Florence Keyworth, who worked for a marathon 42 years as a highly skilled journalist on the Morning Star and its predecessor the Daily Worker, died aged 91 in 2010.
She was a superb practitioner of intelligent working-class journalism, specialising in housing and social services. Oppressed tenants living in the most degrading and disgusting slum conditions found a voice and new hope through
Officialdom at the highest level was forced to take note of what she wrote. The Labour Cabinet minister responsible for housing during the 1960s, Dick Crossman, spoke quite openly of his admiration for her work.
A strong team player,
In her own modest but very determined style, she constantly pushed for proper recognition and encouragement of the talents of women working on the Daily Worker and the Morning Star. A feminist and an early "women's lib" activist, she joined a 1970s revolt by women workers at the Morning Star against tacky sexist pictures which were still being printed in the paper, showing grinning female models lounging on Lada or Skoda cars or in other ludicrous poses. The women trooped en masse into the editor's office armed with a collage of the offending pictures. They won a speedy victory after announcing to editor George Matthews that they wouldn't leave the room until such pictures were banned for all time.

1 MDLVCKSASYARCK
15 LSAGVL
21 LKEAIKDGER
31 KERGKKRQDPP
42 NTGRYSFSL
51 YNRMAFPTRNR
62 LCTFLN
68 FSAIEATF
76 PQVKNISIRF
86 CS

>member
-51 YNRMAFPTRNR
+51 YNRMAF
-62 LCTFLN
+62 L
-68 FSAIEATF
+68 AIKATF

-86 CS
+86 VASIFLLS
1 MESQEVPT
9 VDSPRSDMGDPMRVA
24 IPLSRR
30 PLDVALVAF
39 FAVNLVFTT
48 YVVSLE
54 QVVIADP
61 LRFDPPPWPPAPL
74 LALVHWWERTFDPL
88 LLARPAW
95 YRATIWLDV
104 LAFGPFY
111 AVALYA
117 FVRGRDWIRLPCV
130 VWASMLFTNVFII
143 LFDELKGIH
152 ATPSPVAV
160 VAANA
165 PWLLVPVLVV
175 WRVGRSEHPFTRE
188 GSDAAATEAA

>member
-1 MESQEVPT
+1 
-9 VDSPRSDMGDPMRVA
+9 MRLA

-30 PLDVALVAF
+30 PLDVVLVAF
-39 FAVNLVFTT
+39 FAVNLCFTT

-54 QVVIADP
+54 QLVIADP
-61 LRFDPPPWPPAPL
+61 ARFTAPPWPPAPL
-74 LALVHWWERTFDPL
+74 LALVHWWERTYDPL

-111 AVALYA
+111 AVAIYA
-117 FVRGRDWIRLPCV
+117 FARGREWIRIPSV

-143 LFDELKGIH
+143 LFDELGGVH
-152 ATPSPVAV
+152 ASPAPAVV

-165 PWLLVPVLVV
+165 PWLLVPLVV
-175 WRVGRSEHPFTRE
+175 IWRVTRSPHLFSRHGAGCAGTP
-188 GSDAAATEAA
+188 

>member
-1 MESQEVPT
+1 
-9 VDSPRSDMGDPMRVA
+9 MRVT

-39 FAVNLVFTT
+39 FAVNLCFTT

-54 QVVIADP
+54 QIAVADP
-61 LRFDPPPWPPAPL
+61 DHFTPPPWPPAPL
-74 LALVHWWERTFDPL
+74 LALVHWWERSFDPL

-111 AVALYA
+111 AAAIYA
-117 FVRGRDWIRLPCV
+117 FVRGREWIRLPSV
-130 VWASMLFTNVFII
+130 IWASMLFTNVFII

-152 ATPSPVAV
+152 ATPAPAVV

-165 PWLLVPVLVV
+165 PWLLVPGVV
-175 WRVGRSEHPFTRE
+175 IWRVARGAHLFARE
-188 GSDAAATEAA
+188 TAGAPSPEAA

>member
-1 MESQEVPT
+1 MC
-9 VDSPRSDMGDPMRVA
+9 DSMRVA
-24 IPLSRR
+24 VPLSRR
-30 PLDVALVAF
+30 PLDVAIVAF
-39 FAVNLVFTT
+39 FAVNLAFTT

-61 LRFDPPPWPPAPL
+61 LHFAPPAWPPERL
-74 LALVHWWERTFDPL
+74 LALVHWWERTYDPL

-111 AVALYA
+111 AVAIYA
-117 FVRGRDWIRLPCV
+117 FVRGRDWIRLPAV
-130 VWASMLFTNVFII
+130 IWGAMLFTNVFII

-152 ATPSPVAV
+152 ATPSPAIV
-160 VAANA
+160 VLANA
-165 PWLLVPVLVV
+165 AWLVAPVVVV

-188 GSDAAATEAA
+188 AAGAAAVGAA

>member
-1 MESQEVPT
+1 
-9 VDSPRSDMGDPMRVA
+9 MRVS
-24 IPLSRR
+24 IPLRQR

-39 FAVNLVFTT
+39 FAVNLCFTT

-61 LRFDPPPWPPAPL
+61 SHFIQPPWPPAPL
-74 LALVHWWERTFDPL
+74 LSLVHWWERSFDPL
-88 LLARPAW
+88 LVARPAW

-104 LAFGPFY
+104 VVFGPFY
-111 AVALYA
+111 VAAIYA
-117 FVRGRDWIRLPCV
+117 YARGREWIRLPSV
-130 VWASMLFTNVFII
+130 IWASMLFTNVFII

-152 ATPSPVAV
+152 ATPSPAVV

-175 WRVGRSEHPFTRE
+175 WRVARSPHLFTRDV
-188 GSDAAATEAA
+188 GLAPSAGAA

The daughter of a railway clerk in Sheffield,
Her career in journalism began after she landed a job as secretary to the editor of the Sheffield Independent and then the
During the second world war she was part of a team of skilled inspectors, visiting armaments and munitions factories in the
She joined the Communist Party despite feeling intimidated by the overwhelmingly male culture of that era. Women's issues were brushed aside, she recalled, so "we preferred to concentrate on the general political struggle and elected ourselves honorary men."
She arrived on the Daily Worker in 1945, serving mainly as a reporter, but also for six years as a sub under Allen Hutt, the paper's world-renowned chief sub-editor.
She also had political disagreements with the Morning Star leadership at this time. However, some years later she went back to reading the paper. Despite failing eyesight, she continued reading it with the aid of a magnifying glass until even this proved too difficult.
She proclaimed that, despite all the political upheavals, splits and disputes that she had lived through in the communist movement, she believed the Daily Worker and Morning Star had been "100 per cent correct" on the main campaigning issues.
Source: Morning Star article by Roger Bagley Tuesday 14th December 2010
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